President George W. Bush said today it would be a disaster if America’s partners pulled troops out of Iraq.
He was speaking as he left Washington for Italy on the first leg of a visit to Europe during which he will face tough talks with sceptical leaders.
Mr Bush’s three-day visit to Rome to mark the 60th anniversary of the Allied liberation of the Italian capital comes as his administration lobbies international support for a new United Nations resolution on the transfer of power to the Iraqi interim government.
While in Europe, the President will encounter some of his fiercest critics on Iraq – the leaders of France and Germany – as well as some of his most stalwart supporters, most notably the prime ministers of Italy and Britain.
Rome and the Vatican were under tight security, with thousands of police on alert before Mr Bush’s arrival late tonight. Various demonstrations, including one tomorrow expected to draw thousands of people, were planned to protest at the war in Iraq.
Premier Silvio Berlusconi said today he was “worried about the possible violence” during anti-Bush protests.
“I am concerned by the conviction among some youths that burning a flag, smashing a window, or worse, gives more force to their ideas. Exactly the opposite is true,” he said in a solemn appeal broadcast live on Italian TV.
“The news we have does not leave us calm,” he added, a reference to claims by some anti-war activists that they might try to disrupt the visit.
Before leaving the US capital for Rome, Mr Bush met with one of his closest allies, Australian prime minister John Howard, at the White House.
Mr Howard gave the President a renewed vote of confidence, gently warning European allies that “it is the worst time imaginable” for them to waver on Iraq and pledging to keep his country’s 850 troops in Iraq.
“We will maintain a presence in Iraq until the job… has been completed,” Mr Howard said.
“This is not a time – it is the worst time imaginable – for allies to be showing any weakness in relation to the pursuit of our goals in Iraq.”
When asked whether Australia’s commitment to Iraq would change if a different prime minister were to be elected later this year, Mr Bush replied: “It would be a disastrous decision for the leader of a great country like Australia to say ‘We are pulling out’.”
Mr Howard, who has served three terms as premier, is expected to call an election before one is held in the United States in November. His likely opponent, Labour Party leader Mark Latham, has accused him of leading Australia into a fruitless conflict by sending troops to Iraq.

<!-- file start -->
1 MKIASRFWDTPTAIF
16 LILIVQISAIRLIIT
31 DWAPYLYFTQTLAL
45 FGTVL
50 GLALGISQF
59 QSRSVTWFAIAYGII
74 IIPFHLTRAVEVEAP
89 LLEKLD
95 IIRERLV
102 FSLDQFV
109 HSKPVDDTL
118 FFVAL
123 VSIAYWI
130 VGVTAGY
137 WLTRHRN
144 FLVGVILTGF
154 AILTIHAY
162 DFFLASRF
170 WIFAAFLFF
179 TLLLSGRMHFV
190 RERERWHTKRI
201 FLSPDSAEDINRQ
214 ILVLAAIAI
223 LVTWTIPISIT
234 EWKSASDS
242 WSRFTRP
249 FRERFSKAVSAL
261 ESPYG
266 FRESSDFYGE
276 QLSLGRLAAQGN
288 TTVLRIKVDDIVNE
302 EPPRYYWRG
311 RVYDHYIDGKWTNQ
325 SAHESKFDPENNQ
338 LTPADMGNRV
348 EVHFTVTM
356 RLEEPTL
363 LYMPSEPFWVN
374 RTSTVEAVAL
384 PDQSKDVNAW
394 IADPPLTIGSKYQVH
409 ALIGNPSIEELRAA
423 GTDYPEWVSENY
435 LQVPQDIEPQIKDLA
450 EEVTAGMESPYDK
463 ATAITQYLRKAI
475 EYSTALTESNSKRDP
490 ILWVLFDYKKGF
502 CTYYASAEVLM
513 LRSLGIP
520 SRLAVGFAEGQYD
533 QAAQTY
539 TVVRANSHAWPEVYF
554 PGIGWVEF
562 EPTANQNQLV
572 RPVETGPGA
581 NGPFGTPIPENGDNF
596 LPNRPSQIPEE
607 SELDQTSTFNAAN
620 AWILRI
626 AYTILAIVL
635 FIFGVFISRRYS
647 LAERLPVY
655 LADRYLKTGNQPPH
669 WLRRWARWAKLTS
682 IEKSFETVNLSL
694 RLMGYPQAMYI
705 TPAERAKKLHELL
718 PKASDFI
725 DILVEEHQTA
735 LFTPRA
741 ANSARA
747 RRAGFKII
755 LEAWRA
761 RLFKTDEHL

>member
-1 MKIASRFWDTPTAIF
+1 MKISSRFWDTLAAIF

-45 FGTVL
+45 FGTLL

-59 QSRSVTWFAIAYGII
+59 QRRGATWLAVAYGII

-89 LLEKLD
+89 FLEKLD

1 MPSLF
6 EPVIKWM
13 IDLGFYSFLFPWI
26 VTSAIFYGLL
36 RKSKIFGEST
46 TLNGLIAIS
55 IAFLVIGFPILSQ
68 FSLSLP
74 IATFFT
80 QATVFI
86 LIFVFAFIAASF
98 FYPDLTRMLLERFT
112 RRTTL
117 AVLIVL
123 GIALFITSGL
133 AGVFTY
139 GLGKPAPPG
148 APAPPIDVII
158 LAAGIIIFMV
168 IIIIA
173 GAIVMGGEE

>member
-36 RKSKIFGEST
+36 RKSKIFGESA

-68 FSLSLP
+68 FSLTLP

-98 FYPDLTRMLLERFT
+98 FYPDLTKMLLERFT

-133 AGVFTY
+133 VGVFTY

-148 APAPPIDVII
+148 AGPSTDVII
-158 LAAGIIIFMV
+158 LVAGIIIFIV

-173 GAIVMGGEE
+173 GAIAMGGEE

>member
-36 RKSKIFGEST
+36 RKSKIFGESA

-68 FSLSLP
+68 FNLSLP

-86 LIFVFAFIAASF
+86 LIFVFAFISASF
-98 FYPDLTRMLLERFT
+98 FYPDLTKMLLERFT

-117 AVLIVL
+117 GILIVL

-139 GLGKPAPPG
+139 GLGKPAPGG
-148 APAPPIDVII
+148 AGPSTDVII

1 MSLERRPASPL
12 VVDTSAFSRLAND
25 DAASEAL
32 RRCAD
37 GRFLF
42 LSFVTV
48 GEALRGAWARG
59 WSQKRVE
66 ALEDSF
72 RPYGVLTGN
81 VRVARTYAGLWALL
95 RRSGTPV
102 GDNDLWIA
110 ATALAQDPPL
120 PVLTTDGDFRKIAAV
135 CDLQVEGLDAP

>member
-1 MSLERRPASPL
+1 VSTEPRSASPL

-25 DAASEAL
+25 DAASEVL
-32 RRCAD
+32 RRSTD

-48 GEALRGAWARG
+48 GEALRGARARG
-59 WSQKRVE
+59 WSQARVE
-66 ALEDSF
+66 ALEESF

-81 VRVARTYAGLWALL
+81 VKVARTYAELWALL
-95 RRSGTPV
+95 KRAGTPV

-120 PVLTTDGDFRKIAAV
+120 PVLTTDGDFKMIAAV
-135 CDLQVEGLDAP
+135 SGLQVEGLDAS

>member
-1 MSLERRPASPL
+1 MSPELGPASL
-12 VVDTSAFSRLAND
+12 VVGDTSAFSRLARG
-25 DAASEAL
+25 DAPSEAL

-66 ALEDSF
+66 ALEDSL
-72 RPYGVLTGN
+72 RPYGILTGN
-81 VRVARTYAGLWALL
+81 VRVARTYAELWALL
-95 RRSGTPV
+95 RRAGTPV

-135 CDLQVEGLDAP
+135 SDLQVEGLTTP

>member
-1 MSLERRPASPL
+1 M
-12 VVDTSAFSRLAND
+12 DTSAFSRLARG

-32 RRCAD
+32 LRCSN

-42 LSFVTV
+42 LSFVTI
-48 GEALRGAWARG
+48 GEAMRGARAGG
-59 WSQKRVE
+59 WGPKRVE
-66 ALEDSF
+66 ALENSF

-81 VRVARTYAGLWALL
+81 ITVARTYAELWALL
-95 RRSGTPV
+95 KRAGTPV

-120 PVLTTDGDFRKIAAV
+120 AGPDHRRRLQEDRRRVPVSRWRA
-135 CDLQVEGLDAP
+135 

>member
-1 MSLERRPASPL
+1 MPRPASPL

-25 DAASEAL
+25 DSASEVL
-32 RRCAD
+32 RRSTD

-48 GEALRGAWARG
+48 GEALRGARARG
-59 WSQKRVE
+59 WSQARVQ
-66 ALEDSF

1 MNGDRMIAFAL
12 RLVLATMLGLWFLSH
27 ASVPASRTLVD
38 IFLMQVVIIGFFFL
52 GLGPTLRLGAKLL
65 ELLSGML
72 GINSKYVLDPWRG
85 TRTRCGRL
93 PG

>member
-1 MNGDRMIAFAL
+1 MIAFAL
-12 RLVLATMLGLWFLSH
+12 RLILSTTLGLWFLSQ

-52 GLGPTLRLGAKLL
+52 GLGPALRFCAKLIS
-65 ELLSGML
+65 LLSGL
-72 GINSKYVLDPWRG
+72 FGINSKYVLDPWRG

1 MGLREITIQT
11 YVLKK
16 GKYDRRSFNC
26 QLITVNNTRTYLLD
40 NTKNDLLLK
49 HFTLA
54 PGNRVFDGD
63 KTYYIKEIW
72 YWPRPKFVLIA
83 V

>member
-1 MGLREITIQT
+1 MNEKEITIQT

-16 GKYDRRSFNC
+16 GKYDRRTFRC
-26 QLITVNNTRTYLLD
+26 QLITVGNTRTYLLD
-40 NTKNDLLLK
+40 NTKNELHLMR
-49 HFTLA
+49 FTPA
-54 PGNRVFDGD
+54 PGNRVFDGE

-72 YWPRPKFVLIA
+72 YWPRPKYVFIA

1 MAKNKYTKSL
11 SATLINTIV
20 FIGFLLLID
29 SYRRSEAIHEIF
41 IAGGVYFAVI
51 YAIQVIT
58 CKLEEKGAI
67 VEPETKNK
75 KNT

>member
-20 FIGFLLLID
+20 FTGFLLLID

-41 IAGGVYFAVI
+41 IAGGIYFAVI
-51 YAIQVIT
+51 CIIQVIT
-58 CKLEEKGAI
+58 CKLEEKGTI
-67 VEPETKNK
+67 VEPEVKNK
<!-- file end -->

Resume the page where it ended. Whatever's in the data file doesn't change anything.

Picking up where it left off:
Pulling out of Iraq, Mr Bush said, sends the wrong signals to the Iraqi people and to terror operatives looking for a toehold in that country.
“It would dispirit those who love freedom in Iraq. It would embolden the enemy who believe that they can shake our will… They think that the western world, and the free world, is weak; that when times get tough we will shirk our duty to those who long for freedom and we’ll leave.”
Mr Bush has been sharply questioned by world leaders about whether the United States intends to allow Iraq to take complete control of its affairs. The United States plans to keep 135,000 soldiers in Iraq even after the June 30 handover of power by the US-led Coalition Provisional Authority, raising questions about the new Iraqi government’s authority.
Mr Bush says the interim government will have full authority.
In Rome, Bush will mark the 60th anniversary of the liberation of Rome tomorrow and also have an audience with the Pope, who is a prominent critic of the Iraq war, and a meeting with Mr Berlusconi.
From the Italian capital, Mr Bush will go to Paris to try to narrow differences with French President Jacques Chirac, who led the opposition to the Iraq war but seems interested in improving relations.
On Sunday, Mr Bush will stand at the American cemetery in Normandy on a cliff overlooking Omaha Beach and the English Channel. The cemetery contains the graves of 9,386 American military dead, most of whom gave their lives during the D-Day landings and ensuing battles.
Mr Bush will join a gathering of world leaders that will for the first time include a German Chancellor to mark the events of June 6, 1944.
Just as events in Europe determined the outcome of the Cold War, events in the Middle East will determine the fate of the fight against terrorism, Mr Bush said.
He said that, beyond jailing terrorists, free nations must nurture openness in oppressed societies to head-off the resentment and anger that breeds violence.
“If that region is abandoned to dictators and terrorists it will be a constant source of violence and alarm, exporting killers of increasing destructive power to attack America and other free nations,” Mr Bush said.
“If that region grows in democracy and prosperity and hope the terrorist movement will lose its sponsors, lose its recruits and lose the festering grievances that keep terrorists in business.”
About 10,000 Italian police will be deployed during President Bush’s visit. Most of the centre of Rome will be closed to traffic.
Villa Taverna, the American ambassador’s residence in a posh neighbourhood where Mr Bush is expected to stay, was also under tight security today, and nearby streets were cordoned off, news reports said.
The airspace over Rome will be closed to private aircraft during the visit, authorities said, while commercial flights at the capital’s two main airports will be briefly suspended during the President’s arrival and Saturday departure.